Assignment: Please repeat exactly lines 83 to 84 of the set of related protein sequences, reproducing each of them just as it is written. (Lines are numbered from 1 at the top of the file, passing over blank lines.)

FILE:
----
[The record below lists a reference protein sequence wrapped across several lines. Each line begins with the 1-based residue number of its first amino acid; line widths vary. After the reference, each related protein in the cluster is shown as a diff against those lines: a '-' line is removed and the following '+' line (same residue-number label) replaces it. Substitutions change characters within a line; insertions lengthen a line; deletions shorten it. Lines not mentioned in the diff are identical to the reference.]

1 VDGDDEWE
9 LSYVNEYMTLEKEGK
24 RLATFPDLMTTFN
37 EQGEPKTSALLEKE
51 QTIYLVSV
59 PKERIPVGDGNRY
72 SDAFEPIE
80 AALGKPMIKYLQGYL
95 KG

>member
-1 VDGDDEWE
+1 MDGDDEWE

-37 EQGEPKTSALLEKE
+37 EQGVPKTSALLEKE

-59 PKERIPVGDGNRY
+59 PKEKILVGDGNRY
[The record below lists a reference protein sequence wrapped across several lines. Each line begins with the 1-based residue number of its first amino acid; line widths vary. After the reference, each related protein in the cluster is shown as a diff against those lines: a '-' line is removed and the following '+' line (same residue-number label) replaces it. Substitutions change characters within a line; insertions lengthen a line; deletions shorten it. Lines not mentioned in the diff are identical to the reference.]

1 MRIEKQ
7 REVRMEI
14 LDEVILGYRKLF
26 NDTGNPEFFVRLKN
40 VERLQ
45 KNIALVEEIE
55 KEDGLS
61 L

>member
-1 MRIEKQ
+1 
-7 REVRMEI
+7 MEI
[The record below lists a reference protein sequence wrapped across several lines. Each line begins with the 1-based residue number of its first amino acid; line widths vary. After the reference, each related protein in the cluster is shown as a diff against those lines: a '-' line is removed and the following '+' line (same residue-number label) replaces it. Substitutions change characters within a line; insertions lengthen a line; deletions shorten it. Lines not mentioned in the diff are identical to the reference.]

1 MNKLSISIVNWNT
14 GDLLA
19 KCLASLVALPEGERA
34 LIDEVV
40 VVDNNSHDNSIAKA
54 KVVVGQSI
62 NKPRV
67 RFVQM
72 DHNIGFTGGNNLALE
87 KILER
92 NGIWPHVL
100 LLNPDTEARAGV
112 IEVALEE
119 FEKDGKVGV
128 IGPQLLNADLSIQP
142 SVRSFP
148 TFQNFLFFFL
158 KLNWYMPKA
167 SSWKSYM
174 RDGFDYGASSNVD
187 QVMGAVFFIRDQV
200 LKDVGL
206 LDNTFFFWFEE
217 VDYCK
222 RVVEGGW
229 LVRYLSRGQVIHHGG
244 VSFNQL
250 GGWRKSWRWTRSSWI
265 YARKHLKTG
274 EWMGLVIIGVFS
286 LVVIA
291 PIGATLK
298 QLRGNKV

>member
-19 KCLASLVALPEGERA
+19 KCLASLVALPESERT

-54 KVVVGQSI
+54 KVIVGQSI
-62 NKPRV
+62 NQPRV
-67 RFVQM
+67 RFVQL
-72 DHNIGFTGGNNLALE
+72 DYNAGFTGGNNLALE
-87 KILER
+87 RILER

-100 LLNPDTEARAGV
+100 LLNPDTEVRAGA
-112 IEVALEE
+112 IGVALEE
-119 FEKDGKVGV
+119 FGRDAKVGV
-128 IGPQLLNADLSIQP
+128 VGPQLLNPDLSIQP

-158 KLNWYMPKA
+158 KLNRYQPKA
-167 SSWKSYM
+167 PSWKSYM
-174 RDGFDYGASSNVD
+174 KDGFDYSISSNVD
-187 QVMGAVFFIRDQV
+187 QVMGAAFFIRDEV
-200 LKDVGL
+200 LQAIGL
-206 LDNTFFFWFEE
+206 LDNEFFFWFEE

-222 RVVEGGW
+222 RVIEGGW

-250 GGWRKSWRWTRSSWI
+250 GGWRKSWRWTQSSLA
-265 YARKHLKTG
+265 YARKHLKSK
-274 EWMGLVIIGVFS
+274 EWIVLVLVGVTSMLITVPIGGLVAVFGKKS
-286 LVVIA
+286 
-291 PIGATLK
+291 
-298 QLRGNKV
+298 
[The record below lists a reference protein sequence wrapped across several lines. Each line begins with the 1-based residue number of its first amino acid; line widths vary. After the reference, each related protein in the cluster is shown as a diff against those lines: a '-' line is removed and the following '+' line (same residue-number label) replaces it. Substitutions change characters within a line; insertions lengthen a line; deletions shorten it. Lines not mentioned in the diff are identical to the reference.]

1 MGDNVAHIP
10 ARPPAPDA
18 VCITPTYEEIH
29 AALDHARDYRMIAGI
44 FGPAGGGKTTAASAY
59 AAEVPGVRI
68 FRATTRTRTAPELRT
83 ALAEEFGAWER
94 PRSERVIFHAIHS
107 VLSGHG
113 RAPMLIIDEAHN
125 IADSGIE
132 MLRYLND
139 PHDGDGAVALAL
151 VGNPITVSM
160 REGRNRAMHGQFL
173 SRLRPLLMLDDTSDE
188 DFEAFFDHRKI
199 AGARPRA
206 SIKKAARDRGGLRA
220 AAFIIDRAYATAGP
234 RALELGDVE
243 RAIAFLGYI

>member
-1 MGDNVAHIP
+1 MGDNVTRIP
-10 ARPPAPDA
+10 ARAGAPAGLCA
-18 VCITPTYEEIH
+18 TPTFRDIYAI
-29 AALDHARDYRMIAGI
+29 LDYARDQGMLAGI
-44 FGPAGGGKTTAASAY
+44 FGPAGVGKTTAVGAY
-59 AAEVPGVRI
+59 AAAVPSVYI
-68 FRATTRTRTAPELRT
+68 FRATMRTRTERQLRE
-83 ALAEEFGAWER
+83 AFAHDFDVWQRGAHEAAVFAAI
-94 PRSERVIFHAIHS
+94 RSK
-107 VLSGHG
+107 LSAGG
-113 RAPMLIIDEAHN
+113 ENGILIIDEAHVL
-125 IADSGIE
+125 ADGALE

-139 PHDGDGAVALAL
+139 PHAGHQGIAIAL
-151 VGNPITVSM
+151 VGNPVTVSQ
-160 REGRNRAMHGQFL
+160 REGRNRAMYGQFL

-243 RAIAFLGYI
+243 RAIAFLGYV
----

-119 FEKDGKVGV
+119 FGRDAKVGV